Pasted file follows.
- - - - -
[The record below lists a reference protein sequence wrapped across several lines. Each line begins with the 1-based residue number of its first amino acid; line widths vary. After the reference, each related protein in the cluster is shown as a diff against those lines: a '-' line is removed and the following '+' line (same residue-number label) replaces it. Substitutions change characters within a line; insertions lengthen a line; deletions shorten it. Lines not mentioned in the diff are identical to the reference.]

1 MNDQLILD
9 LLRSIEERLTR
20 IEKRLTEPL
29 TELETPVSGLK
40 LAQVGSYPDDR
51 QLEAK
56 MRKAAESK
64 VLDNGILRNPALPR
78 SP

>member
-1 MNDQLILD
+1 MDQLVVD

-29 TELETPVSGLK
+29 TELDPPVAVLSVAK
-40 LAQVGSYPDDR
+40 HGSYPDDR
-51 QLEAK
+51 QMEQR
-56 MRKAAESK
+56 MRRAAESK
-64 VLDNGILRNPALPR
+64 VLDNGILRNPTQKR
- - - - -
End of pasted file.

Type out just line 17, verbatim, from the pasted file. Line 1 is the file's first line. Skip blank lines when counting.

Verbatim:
+40 HGSYPDDR